Waking up early is easier said than done. Yet, the key to waking up this early is willpower and making it a habit. Both of these can be developed.
StoryShot #2: Spend Your Morning Nurturing Your Career
Nurturing your work life is not about responding to emails as they land in your inbox. Instead, it is about attending activities that you rarely have enough time to do on your average day.
Debbie Moysychyn is an organizational healthcare executive helping Brand University build its healthcare education department. She wanted to foster a collaborative, open-door culture in her office, so her colleagues could pop in for a chat whenever they wanted. This was effective in improving her colleagues’ efficiency. But, these short meetings reduced the time she had for her daily tasks. Outstanding tasks built up until she did not have enough time for the most critical projects. Debbie’s solution was to free up her mornings to get these tasks done. This allowed her to focus on the task at hand without the worry of continual interruption. She spent the rest of the day helping her colleagues and working on more significant projects.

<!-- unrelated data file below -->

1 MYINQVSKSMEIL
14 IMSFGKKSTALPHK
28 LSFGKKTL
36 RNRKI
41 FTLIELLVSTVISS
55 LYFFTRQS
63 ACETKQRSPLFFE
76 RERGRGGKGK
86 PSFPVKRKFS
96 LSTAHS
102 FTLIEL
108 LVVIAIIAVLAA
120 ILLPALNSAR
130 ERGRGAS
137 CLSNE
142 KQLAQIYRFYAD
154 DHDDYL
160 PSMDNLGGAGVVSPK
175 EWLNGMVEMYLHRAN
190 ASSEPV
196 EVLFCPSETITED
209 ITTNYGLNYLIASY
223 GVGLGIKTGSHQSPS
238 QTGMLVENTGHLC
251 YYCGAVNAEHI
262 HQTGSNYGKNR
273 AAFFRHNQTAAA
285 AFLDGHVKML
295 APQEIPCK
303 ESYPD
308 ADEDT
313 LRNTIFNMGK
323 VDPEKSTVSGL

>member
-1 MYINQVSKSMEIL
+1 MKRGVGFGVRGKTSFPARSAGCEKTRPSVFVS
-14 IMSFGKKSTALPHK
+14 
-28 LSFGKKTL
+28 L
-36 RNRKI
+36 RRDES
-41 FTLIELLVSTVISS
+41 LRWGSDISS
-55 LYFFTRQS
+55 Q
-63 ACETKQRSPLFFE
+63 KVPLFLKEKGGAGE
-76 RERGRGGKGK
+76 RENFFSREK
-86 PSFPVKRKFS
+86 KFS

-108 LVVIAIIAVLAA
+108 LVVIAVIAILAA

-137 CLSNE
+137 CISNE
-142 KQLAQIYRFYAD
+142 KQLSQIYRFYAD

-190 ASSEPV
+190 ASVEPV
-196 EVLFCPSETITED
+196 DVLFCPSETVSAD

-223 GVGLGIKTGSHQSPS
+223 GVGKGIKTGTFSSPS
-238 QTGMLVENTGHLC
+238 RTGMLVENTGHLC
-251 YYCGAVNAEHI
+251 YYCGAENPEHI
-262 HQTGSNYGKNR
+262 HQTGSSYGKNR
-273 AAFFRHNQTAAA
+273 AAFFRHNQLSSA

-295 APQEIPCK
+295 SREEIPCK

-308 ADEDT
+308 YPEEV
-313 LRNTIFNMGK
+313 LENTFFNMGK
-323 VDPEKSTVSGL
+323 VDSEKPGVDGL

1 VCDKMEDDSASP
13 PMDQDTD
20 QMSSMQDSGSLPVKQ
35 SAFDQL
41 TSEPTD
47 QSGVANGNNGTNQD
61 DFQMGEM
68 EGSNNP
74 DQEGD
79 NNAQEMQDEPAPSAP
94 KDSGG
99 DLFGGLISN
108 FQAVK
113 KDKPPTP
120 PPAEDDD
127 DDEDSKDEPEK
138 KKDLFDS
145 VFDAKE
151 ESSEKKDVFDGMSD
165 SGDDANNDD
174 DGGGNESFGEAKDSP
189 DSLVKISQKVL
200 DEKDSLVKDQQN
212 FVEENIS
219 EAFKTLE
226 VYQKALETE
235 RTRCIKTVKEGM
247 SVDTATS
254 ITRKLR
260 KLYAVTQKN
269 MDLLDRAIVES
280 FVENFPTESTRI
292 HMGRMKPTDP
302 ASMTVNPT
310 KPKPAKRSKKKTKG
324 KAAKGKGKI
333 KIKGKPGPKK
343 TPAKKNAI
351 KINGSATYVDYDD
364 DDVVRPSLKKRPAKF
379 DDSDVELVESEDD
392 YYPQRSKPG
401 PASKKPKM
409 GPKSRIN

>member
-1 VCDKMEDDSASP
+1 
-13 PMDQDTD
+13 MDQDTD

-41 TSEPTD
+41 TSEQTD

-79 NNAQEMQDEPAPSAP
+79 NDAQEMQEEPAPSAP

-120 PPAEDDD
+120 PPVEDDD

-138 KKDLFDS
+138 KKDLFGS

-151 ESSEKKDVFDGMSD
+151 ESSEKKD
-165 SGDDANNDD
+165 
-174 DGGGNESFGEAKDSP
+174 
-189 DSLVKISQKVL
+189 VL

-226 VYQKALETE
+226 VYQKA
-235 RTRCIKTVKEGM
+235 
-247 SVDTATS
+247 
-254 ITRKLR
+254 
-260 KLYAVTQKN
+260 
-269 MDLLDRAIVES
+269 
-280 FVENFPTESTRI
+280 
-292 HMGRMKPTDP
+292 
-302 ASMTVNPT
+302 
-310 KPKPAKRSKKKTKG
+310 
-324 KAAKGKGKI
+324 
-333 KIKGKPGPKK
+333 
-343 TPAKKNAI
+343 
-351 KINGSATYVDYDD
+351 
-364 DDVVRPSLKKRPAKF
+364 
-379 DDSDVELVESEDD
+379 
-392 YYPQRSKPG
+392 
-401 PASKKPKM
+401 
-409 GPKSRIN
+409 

StoryShot #3: Spend Your Morning Nurturing Your Relationships with Others and Yourself
Relationships with Others
Careers are undoubtedly important. Yet, your relationships with others and yourself are more significant. It is easy to feel overwhelmed by your daily work. You might arrive home feeling too tired to spend quality time with your friends and family. The morning is the perfect time to engage with your family or to have some time to self-nurture. There are many ways that you can make the most of your morning, spanning various relationships:
- Have sex at dawn with your partner.
- Make sure your whole family has breakfast around the table together.
- Cook exciting lunches with your family that you will all eat later.
- Go on a morning walk in your local park with your partner or family.
Kathryn Beaumont Murphy exemplifies how mornings can support your relationship with others. Kathryn is a busy tax lawyer with a stacked schedule involving many late nights. These late nights prevented her from spending enough quality time with her daughter, as the law firm rewarded late hours rather than early starts. So, the mornings were generally quiet. Kathryn decided to start going to bed earlier to add a couple of hours to her day in the morning. She would replace these hours at night with a few hours in the morning. This allowed her to spend quality time with her family. This decision has rubbed off on her family. They now all rise early and try to ensure breakfast is a special time for them.
Relationship with Yourself